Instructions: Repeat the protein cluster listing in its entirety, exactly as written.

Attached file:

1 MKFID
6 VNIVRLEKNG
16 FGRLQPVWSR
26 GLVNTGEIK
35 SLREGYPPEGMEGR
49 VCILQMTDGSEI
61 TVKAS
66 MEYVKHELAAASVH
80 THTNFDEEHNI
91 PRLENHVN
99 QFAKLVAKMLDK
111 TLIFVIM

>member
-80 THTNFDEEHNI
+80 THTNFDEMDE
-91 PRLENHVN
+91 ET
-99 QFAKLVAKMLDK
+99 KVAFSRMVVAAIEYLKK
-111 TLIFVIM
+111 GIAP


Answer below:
1 MKFID
6 VNIVRLEKNG
16 FGRLQPVWSR
26 GLVNTGEIK
35 SLREGYPPEGMEGR
49 VCILQMTDGSEI
61 TVKAS
66 MEYVKHELAAASVH
80 THTNFDEEHNI
91 PRLENHVN
99 QFAKLVAKMLDK
111 TLIFVIM

>member
-80 THTNFDEEHNI
+80 THTNFDEMDE
-91 PRLENHVN
+91 ET
-99 QFAKLVAKMLDK
+99 KVAFSRMVVAAIEYLKK
-111 TLIFVIM
+111 GIAP